The causes of anal fissure are not always clear

Several causes are probably at work together in anal fissure. Some factors are known to irritate or injure the anal mucosa and cause it to tear. Doctors speak of “primary anal fissure“. Such factors include:

  • Constipation: Bowel movements are hard and sufferers have to push enormously when defecating.
  • Prolonged diarrhea, the stool has a pulpy consistency.
  • Increased muscle tension of the sphincter muscle (sphincter hypertonia): The severe pain during and after defecation in turn causes the sphincter muscle to tense even more.
  • Certain sexual practices: Anal intercourse or objects and sex toys that people insert into the rectum.
  • Inflammation in the area of the anal glands of the rectum (cryptitis) – however, this occurs rather rarely.

However, doctors cannot always find a cause for anal fissure.

Secondary anal fissure – often other diseases are to blame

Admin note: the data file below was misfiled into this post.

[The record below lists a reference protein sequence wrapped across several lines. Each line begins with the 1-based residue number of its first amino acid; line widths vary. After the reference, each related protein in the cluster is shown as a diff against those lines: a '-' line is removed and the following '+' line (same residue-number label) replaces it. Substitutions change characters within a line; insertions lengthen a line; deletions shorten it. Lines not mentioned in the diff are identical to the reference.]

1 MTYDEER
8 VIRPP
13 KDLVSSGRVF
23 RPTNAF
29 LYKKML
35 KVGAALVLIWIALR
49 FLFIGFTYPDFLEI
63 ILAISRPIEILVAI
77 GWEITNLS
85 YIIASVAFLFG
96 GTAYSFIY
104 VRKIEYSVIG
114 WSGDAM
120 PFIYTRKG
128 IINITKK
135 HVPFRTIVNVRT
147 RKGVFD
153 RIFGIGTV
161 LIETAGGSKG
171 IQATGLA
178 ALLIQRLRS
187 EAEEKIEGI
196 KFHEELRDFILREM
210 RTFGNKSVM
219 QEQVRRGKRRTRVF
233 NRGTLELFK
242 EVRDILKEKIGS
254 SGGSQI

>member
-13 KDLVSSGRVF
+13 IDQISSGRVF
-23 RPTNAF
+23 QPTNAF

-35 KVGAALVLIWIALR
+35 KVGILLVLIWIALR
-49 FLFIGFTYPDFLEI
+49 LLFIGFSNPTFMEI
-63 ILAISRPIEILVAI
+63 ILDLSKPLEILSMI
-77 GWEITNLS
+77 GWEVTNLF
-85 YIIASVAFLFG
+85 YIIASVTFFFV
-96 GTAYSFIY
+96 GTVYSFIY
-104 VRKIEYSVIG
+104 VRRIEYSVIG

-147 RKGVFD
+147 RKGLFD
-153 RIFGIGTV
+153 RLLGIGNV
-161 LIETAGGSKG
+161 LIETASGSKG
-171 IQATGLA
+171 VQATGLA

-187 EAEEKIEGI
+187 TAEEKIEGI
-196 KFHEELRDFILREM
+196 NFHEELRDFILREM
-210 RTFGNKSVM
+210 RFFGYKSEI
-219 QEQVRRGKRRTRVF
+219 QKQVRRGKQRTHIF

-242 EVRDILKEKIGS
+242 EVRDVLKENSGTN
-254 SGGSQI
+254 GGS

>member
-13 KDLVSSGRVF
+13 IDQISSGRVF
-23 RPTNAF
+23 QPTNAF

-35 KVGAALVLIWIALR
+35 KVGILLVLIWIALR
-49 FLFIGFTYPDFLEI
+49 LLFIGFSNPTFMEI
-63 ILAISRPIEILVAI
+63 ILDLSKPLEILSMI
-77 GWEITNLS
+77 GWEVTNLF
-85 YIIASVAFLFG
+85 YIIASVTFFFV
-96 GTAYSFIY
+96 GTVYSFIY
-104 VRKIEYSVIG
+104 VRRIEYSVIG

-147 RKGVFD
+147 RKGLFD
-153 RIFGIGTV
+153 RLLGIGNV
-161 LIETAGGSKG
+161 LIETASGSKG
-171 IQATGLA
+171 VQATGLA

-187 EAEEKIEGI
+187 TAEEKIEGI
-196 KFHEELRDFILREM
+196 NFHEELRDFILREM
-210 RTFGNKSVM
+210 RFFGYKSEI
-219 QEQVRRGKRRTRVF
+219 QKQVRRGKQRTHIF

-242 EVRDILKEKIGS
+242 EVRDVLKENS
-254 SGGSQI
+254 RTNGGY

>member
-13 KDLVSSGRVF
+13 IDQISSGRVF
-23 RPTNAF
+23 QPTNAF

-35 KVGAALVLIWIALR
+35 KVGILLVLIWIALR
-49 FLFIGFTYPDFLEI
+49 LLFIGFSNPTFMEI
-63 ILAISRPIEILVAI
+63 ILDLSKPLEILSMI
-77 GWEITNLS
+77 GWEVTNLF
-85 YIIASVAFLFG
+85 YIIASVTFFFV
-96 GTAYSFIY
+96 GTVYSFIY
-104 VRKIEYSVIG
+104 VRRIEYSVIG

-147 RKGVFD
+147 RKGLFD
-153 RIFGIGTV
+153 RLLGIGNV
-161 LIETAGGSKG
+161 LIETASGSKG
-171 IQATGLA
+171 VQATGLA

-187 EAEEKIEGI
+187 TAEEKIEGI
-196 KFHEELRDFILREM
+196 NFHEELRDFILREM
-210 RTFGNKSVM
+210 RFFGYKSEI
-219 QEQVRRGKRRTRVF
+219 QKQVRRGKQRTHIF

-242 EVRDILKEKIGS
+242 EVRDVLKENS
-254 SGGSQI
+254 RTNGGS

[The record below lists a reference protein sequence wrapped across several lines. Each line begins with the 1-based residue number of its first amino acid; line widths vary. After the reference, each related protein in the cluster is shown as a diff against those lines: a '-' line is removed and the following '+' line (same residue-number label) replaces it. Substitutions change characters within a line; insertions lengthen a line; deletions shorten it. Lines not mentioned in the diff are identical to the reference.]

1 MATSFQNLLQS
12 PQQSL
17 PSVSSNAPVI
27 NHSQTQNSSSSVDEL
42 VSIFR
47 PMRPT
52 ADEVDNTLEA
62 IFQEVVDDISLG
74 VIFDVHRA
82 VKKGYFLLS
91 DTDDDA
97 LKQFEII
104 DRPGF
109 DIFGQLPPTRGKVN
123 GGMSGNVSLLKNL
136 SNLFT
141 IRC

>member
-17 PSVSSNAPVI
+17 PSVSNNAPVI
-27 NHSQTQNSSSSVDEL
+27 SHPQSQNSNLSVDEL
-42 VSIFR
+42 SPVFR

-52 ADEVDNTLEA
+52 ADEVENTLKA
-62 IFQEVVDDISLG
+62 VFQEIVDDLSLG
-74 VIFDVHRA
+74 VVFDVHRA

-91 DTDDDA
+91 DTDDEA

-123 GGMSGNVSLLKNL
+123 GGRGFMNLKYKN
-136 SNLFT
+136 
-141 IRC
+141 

In addition, some diseases and triggers are known to promote anal fissures. “Secondary anal fissure” is the technical term in this case. Examples include:

  • Chronic inflammatory bowel disease (IBD): This includes Crohn’s disease and ulcerative colitis.
  • Infections with pathogens: Examples are syphilis, tuberculosis (both caused by bacteria) or leishmaniasis (caused by protozoa). But anal fissures can also occur with certain viral diseases, such as HIV/Aids, an infection with herpes simplex virus (HSV) or with the cytomegalovirus.
  • Diseases such as leukemia, cow’s milk allergy or Behçet’s disease (rare rheumatic disease affecting the blood vessels).
  • Medications: some medications are associated with anal fissure, for example, ergotamine, nicorandil, isotretinoin, or cytostatics for cancer (chemotherapeutic agents).
  • Narrowing of the anal canal (anal stenosis)
  • Surgery in the region of the rectum

An anal fissure causes pain